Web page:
I first began with c++ when i was 12 and it was really frustrating(I managed to finish c++ for dummies) I'm 15 now and started python. The reason i started python is because i'm interested in security and want to be an ethical hacker. Python's syntax feels like a breathe of fresh air. What do you guys think of python? Oh, and is python a scripting language?
I love python. While I do believe it is not the perfect language for every task, I really like its syntax and features. As for whether or not it is a scripting language I would personally say yes, but I know someone will have a different definition by which it won't be.
Python is awesome. Interpreted languages in general are. I use python on almost a daily basis now at my job for the NMS we use. It's great just being able to pop open the interpreter and throw a program at it and do whatever needs done.
I can't wrap my head around Python - every time I try I get confused. I have a hard time with weakly typed languages in general - I feel much more comfortable in C, C++, Java, C#, etc. where I know the types I am using and what types I have to use. Python just feels too open-ended and I can't wrap my head around it.
I don't like it, I think it's a pretty terrible language actually, only useful for very small scripts and prototyping. It has no function overloading, bad class syntax with a "hidden" method parameter that you actually have to type explicitly, dumb operator overloading syntax, multiple-files is overcomplicated, inconsistent syntax (why is print not a function in 2.x? and/or/not... xor? nope), global interpreter lock (all the downsides of threads---synchronisation, bugs, deadlocks, race conditions---with none of the performance benefits), and, of course, program-breaking interpreter updates. I'm sure there's more, too.
Not trying to get into a Python vs Other Languages debate but just wanted to correct something.
only useful for very small scripts and prototyping.
That is quite wrong. It is very useful in small/medium and large production software which is evident in a huge list of commercial software and games that have used python in their software. To name a few BitTorrent, Blender 3D, Mercurial, Civilization IV, Eve Online, Battlefield 2, Django, Google App Engine, Autodesk Maya, GIMP and some big companies like Google use it for for many tasks including the backends of web apps such as Google Groups, Gmail, and Google Maps, as well as for some of its search-engine internals, Reddit uses it also, even NASA.
Other then that I can agree with most of your points but most of them really just deal with the person's preference in what type of language they like and their own personal opinion about syntax and other things.
I didn't say it couldn't be used for large projects, I said it wasn't suitable for them. And Zereo, many of those projects include Python, they aren't entirely or even mostly written in it. Most of them are written in C or C++ with Python used for small scripts.
Also, for future reference, saying "Reddit uses it" is not a good way to make me like something. You may as well tell me Hitler liked Python.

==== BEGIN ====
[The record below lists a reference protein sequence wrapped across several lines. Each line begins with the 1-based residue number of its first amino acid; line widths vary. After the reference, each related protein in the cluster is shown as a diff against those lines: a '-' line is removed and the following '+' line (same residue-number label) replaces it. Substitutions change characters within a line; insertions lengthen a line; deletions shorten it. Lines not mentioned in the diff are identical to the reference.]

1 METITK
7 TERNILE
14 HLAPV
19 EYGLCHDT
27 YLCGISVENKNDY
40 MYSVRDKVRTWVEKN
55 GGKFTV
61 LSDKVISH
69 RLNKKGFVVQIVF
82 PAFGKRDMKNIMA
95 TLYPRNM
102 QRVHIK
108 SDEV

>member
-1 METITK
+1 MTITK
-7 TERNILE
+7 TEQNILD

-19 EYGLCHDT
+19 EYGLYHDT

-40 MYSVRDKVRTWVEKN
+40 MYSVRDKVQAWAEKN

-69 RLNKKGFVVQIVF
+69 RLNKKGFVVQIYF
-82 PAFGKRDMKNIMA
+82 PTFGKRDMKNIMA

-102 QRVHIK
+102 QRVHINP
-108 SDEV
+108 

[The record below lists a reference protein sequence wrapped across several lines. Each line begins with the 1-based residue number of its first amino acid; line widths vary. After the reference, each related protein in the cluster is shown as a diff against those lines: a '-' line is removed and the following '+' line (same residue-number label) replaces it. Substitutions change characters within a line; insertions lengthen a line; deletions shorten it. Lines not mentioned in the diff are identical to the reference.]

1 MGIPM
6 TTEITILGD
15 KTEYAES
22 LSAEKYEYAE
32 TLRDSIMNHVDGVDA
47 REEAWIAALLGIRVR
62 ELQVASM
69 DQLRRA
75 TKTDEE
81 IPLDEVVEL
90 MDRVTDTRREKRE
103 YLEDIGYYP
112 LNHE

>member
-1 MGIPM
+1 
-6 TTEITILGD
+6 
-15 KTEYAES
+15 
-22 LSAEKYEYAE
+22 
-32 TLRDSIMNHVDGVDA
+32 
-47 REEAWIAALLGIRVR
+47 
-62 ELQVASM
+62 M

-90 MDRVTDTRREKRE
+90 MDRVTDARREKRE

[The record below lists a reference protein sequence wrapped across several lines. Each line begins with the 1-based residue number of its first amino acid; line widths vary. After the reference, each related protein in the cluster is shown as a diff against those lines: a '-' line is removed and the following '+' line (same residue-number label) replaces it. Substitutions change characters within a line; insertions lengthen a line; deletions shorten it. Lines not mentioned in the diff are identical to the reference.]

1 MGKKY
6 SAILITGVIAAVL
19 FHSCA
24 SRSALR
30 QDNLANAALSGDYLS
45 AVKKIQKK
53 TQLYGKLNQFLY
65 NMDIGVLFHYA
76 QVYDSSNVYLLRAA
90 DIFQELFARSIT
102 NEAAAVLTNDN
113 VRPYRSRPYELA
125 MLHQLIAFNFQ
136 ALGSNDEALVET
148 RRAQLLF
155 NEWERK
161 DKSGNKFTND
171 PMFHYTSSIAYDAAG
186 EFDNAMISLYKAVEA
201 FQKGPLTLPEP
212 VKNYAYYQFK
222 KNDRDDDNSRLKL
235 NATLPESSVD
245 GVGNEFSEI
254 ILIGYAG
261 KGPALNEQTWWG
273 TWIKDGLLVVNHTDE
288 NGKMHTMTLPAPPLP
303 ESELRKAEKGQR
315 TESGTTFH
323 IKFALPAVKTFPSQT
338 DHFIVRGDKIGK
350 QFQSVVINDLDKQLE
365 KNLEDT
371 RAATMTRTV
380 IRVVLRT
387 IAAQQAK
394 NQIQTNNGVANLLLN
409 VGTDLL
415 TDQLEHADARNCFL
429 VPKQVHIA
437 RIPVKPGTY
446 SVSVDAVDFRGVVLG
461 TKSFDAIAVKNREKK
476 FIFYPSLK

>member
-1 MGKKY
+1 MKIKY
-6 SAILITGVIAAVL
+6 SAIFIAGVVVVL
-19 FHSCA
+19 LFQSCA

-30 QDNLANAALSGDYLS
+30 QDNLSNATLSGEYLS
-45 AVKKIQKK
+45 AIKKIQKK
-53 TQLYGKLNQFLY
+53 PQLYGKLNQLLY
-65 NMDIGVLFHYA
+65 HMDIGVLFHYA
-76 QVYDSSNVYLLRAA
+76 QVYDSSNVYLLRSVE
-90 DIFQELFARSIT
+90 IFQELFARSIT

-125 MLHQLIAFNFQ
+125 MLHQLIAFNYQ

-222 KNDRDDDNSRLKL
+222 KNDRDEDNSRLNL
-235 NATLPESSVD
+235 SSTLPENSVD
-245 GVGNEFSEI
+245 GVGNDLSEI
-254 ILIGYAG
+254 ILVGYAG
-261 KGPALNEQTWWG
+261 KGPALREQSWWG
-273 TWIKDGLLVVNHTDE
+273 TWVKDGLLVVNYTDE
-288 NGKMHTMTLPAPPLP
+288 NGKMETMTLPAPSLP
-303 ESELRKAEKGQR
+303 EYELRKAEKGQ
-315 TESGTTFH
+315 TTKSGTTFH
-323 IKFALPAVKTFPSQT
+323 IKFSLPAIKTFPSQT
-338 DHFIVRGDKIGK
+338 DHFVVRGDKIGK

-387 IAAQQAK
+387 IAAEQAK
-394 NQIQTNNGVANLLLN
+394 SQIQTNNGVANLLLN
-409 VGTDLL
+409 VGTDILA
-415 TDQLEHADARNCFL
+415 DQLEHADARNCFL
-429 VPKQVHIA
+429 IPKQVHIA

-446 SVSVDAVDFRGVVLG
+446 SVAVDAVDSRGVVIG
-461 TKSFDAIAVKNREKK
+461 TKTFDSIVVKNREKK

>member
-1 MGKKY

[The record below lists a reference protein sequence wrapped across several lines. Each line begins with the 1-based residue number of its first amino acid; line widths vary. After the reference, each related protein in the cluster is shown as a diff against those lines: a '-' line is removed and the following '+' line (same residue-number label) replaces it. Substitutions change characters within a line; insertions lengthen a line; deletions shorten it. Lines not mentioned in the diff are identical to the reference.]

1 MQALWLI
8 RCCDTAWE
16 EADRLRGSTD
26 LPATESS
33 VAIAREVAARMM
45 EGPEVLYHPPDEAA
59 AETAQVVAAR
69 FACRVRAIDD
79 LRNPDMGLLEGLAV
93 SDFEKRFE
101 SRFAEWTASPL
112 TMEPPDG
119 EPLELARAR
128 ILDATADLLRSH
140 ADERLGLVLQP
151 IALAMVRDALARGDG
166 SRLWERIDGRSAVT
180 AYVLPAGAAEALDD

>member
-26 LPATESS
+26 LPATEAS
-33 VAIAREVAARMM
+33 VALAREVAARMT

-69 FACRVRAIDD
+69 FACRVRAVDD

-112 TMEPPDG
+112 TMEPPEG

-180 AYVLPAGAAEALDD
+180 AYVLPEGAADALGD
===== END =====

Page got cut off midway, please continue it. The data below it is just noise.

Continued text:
It's very popular for science and engineering applications. Partly because it's easy to teach scientists and engineers how to use it quickly, and partly because of really huge and powerful scientific, and mathematics libraries like numpy, scipy, etc.
Also it's popular because development is typically faster saving companies money.
It's performance problem isn't so much of an issue in all cases, because python libraries can be written in C or C++, and there are many non-performance critical applications as well.
Zenoss (popular NMS, commercial world) is written almost entirely in Python. And performs pretty well. I know people using it to monitor thousands of devices with no issue. We personally monitor close to 700 on it.
Again, I didn't say it couldn't be used for large projects, but that it's not suitable for them for the reason I've already mentioned. Some big projects may be written in Python but that doesn't mean they wouldn't be better if they had been written using something else.
python libraries can be written in C or C++, and there are many non-performance critical applications as well.
development is typically faster
don't go together, since writing libraries for Python in C++ is a huge pain in the ass because of its complicated API (although Boost.Python is excellent... or at least, the areas of the API that it actually covers are) and slower than writing in Python... so you're forced to choose between development time and performance. With something like C# or [spoiler]Java[/spoiler] (yes I know this forum doesn't have spoiler tags) you can probably get both.
there are many non-performance critical applications as well
Maybe the development of high performance python libraries is time consuming, I don't really know, but the fact that they are available, makes development faster and easier for people who use them, and the benefit is that they can get near C or C++ performance, for high precision science and engineering application, with simple and interpreted language, and C# and Java aren't interpreted languages so what good is that comparison. The fact that it's an interpreted language is a major part of the appeal.